Suffolk: Police defend taking DNA samples from children

A double-helix structure of DNA

A double-helix structure of DNA - Credit: PA

Police in Suffolk have defended the rising number of cases where DNA samples are taken from children - including many of primary school age.

The figures, revealed by the Howard League for Penal Reform, show that hundreds of children aged under 17 are among those who have had their DNA recorded.

The charity claims many of the children required to give a sample will not have been charged with a criminal offence.

Under current rules, police can retain indefinitely the DNA of anyone they arrest for a recordable offence - although a new law, imposing tighter restrictions on DNA retention, is expected to come into force later this year.

The new rules have been welcomed by the charity, which feels in many cases taking DNA samples from children is unnecessary.


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But last night, Suffolk police defended the practice, saying it had an important role to play in the detection of crimes - and could also exonerate “many innocent people”.

A Freedom of Information request by the penal reform charity found that Suffolk officers took swabs from 614 boys and girls aged 17 or under during 2011 - and increase from 586 the previous year.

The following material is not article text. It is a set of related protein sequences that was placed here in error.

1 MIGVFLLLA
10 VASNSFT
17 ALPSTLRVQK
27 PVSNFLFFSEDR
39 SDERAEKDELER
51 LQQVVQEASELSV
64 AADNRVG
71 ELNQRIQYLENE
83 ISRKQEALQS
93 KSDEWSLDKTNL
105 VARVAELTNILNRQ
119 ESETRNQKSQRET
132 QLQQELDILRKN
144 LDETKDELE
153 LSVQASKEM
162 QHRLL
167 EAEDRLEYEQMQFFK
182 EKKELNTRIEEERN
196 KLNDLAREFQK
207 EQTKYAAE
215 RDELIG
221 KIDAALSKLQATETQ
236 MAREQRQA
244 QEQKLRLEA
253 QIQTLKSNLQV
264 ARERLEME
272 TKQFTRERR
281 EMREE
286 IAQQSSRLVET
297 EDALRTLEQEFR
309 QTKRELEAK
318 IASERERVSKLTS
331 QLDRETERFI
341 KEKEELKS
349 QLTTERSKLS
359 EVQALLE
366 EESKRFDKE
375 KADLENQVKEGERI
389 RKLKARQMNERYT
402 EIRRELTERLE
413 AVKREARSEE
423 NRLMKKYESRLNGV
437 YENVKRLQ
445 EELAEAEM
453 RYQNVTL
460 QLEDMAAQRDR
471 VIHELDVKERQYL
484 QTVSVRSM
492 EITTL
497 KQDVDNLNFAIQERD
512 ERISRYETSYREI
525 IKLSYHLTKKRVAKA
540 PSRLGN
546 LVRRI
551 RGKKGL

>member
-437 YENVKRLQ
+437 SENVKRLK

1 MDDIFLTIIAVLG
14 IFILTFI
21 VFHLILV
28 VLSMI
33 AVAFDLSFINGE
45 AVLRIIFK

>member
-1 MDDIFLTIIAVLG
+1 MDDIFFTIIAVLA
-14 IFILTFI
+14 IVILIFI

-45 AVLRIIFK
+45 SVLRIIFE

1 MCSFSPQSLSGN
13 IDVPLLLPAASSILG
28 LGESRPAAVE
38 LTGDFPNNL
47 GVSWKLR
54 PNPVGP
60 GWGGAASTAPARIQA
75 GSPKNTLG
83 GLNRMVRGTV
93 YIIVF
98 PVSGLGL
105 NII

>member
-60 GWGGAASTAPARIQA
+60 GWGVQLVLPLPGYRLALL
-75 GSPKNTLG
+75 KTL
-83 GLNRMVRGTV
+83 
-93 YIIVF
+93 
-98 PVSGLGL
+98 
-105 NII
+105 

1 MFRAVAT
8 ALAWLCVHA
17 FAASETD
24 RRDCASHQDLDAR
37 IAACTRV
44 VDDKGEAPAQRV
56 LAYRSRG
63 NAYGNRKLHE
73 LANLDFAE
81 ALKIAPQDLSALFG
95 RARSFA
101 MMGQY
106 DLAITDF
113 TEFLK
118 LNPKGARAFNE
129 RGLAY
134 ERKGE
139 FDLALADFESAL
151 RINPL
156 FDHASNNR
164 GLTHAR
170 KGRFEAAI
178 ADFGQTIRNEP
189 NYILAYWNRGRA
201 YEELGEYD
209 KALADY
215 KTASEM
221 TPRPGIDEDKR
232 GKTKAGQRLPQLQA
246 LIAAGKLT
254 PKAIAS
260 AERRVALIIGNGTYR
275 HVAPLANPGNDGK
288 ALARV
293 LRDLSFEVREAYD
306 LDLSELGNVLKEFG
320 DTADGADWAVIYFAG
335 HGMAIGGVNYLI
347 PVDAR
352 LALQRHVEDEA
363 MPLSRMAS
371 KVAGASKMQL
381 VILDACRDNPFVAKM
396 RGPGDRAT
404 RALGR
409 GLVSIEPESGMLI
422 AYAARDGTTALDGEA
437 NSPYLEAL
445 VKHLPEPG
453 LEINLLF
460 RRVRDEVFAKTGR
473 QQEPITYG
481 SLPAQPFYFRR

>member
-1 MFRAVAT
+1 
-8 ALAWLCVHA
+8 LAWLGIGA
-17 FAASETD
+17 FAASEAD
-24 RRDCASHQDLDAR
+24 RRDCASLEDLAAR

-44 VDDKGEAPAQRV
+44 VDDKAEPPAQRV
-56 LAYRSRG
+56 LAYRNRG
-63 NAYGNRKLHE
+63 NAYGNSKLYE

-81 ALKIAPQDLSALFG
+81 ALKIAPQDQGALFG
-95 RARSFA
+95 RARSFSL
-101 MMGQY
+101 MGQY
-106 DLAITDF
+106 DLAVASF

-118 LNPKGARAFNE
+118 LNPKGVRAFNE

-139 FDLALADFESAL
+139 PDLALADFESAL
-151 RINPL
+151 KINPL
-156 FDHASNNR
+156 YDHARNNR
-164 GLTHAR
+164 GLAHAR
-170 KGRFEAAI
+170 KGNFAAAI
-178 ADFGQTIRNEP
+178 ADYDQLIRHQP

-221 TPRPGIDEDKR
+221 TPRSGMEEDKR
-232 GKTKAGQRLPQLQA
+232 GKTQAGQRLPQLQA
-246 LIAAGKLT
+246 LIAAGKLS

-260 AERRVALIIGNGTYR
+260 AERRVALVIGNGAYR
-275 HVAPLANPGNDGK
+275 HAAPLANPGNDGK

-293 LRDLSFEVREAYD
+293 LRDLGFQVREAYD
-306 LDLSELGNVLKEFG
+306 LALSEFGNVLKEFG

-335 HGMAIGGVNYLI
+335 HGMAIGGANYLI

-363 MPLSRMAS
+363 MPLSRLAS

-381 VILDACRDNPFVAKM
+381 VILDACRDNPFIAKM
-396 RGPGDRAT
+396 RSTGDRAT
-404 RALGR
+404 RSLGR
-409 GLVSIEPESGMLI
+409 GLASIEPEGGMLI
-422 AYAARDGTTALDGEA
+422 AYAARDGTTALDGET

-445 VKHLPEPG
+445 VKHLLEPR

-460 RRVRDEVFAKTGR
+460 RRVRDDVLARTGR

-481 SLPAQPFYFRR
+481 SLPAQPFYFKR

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They included 18 primary school-age children – two 10-year-olds and 16 children aged 11. Suffolk was one of only three forces in the country where the sample numbers increased between the two years.

In Essex, samples from 1,693 children were taken in 2011, including 12 ten-year olds and 44 11 year-olds. That was a fall from 2,320 in 2010.

The Howard League’s chief executive Frances Crook said: “When public money is tight and police forces are shrinking, it is disappointing to see valuable crime-fighting resources being wasted on taking DNA samples from innocent children while serious offences go undetected.

“Children who get into trouble with the police are usually just up to mischief. Treating so many like hardened criminals by taking their DNA seems excessive.

“We welcome the government’s decision to stop storing innocent people’s DNA indefinitely, but it remains unclear how this will affect the number of children having their DNA taken needlessly.”

However, police officers say taking DNA samples is an important weapon in fighting crime.

A Suffolk Constabulary spokesman said: “DNA evidence is a robust and vital technique for police in the detection of crimes. It has been used to not only convict many criminals but also to exonerate many innocent people, including young people, and is a valuable tool in investigating crime.

“There is legislation governing how the police can take and retain DNA evidence. The service will continue to take samples and retain profiles appropriately, in accordance with the law, so that we can identify criminals and keep the public safe.”

Across England and Wales, police took swabs from almost 54,000 boys and girls aged 17 or under during 2011. About 30 per cent of the child DNA samples taken by police come from girls.

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